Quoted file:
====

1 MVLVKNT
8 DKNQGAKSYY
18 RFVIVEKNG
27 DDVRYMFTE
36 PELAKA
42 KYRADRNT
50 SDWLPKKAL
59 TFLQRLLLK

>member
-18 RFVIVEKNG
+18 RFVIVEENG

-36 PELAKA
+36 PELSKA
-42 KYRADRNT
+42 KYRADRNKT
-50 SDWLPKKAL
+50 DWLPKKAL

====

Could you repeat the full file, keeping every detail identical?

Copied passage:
1 MVLVKNT
8 DKNQGAKSYY
18 RFVIVEKNG
27 DDVRYMFTE
36 PELAKA
42 KYRADRNT
50 SDWLPKKAL
59 TFLQRLLLK

>member
-18 RFVIVEKNG
+18 RFVIVEENG

-36 PELAKA
+36 PELSKA
-42 KYRADRNT
+42 KYRADRNKT
-50 SDWLPKKAL
+50 DWLPKKAL